Discussion Leader: Susan Harrison
Book Discussion: August 13 @ 5:30pm, Books on Main
Discussion Aired: August 14 during the 9am Coffee Hour
Reaired: August 16 @ 6:30pm

September
The Book of Air and Shadows
By: Michael Gruber
Moving between twenty-first-century America and seventeenth-century England, The Book of Air and Shadows is a modern thriller that brilliantly re-creates William Shakespeare's life at the turn of the seventeenth century and combines an ingenious and intricately layered plot with a devastating portrait of a contemporary man on the brink of self-discovery...or self-destruction. Jake Mishkin's seemingly innocent job as an intellectual property lawyer has put him at the center of a lethal conspiracy in which no one is who they seem.
Discussion Leader: Heather Hawkins
Book Discussion: September 10 @ 5:30pm, Books on Main
Discussion Aired: September 11 during the 9am Coffee Hour
Reaired: September 13 @ 6:30pm

October: Berry’s Best Seller!
TBA - Books on Main owner Randy Berry will select one of his Best Sellers.
Discussion Leader: Randy Berry/Heather Hawkins
Book Discussion: October 8 @ 5:30pm, Books on Main
Discussion Aired: October 9 during the 9am Coffee Hour
Reaired: October 11 @ 6:30pm

November
A Voyage Long and Strange
By: Tony Horwitz
On a chance visit to Plymouth Rock, Tony Horwitz makes an unsettling discovery. A history buff since early childhood, expensively educated at university—a history major, no less!—he’s reached middle age with a third-grader’s grasp of early America. In fact, he’s mislaid more than a century of American history, the period separating Columbus’s landing in 1492 from the arrival of English colonists at Jamestown in 160-something. Did nothing happen in between? Horwitz decides to find out, and in A Voyage Long and Strange he uncovers the neglected story of America’s founding by Europeans. He begins a thousand years ago, with the Vikings, and then tells the dramatic tale of conquistadors, castaways, French voyageurs, Moorish slaves, and many others who roamed and rampaged across half the states of the present-day U.S. continent, long before the Mayflower landed. An irresistible blend of history, myth, and misadventure, A Voyage Long and Strange allows us to rediscover the New World for ourselves
Discussion Leader: Kristi Key
Book Discussion: November 12 @ 5:30pm, Books on Main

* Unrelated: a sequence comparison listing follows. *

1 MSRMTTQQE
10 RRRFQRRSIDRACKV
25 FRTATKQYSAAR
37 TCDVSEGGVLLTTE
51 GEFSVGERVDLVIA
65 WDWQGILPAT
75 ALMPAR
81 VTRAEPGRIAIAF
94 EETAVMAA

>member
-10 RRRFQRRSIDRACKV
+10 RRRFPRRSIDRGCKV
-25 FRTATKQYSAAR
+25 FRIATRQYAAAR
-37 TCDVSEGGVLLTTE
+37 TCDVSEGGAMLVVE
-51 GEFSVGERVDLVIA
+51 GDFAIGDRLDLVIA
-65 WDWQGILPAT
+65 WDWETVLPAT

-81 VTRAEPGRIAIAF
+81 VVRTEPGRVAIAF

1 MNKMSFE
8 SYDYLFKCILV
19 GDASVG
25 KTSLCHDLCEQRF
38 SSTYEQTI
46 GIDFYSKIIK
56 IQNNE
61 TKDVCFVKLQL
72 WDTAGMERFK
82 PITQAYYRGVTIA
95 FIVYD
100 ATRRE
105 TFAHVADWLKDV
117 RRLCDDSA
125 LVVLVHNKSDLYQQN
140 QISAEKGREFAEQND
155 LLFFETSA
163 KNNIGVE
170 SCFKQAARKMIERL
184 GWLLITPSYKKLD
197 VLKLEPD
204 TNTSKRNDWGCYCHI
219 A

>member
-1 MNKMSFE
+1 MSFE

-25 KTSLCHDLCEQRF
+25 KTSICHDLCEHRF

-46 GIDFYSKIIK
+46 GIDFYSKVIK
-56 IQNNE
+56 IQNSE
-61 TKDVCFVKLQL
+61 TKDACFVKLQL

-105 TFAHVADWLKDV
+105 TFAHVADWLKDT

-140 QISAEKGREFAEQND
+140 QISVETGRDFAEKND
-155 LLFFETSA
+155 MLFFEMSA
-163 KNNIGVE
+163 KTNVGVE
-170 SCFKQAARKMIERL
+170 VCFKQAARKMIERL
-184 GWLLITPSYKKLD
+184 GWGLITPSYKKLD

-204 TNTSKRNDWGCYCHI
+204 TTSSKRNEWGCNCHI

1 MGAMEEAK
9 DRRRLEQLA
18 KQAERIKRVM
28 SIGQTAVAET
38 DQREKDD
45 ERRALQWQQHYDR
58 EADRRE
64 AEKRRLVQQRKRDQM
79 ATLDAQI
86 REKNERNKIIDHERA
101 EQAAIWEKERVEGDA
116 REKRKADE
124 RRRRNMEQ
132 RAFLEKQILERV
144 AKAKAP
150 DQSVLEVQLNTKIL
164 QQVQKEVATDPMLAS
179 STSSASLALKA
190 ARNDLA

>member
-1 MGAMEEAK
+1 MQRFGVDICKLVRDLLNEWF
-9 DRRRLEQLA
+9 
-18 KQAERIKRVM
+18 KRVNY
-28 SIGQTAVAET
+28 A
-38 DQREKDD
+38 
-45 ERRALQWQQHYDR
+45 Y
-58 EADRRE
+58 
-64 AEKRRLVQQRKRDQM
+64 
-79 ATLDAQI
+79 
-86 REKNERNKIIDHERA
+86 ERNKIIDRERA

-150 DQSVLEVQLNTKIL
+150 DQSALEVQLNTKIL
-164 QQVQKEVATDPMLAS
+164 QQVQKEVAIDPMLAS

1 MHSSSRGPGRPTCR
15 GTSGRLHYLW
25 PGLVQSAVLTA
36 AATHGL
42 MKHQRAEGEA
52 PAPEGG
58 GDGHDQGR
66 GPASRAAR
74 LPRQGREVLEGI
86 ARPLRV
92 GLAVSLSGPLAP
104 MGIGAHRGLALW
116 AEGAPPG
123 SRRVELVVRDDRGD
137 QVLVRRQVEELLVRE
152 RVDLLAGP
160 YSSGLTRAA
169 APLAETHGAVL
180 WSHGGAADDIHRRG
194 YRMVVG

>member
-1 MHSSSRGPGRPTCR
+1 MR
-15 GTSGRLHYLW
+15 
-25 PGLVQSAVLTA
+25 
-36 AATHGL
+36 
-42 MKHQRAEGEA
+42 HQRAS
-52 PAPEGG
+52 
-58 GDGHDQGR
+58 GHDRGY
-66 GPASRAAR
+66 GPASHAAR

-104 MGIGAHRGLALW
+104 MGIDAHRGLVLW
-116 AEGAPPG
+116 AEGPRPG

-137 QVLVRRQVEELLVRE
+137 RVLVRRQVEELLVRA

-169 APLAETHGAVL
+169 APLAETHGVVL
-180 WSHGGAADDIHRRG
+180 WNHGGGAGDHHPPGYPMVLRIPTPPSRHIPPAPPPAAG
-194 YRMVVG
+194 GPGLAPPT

Discussion Aired: November 13 during the 9am Coffee Hour
Reaired: November 15 @ 6:30pm

December
The Guernsey Literary and Potato Peel Pie Society
By: Mary Ann Shaffer & Annie Barrow
To celebrate the magic of letters and their potential for impact, each regular mug will be asked to bring a hand written letter that he or she will mail after the discussion! No e-mails allowed.
January 1946: London is emerging from the shadow of the Second World War, and writer Juliet Ashton is looking for her next book subject. Who could imagine that she would find it in a letter from a man she’s never met, a native of the island of Guernsey, who has come across her name written inside a book by Charles Lamb….As Juliet and her new correspondent exchange letters, Juliet is drawn into the world of this man and his friends—and what a wonderfully eccentric world it is. The Guernsey Literary and Potato Peel Pie Society—born as a spur-of-the-moment alibi when its members were discovered breaking curfew by the Germans occupying their island—boasts a charming, funny, deeply human cast of characters, from pig farmers to phrenologists, literature lovers all. Juliet begins a remarkable correspondence with the society’s members, learning about their island, their taste in books, and the impact the recent German occupation has had on their lives. Captivated by their stories, she sets sail for Guernsey, and what she finds will change her forever.
Discussion Leader: Sandy Smith
Book Discussion: December 10 @ 5:30pm, Books on Main
Discussion Aired: December 11 during the 9am Coffee Hour
Reaired: December 13 @ 6:30pm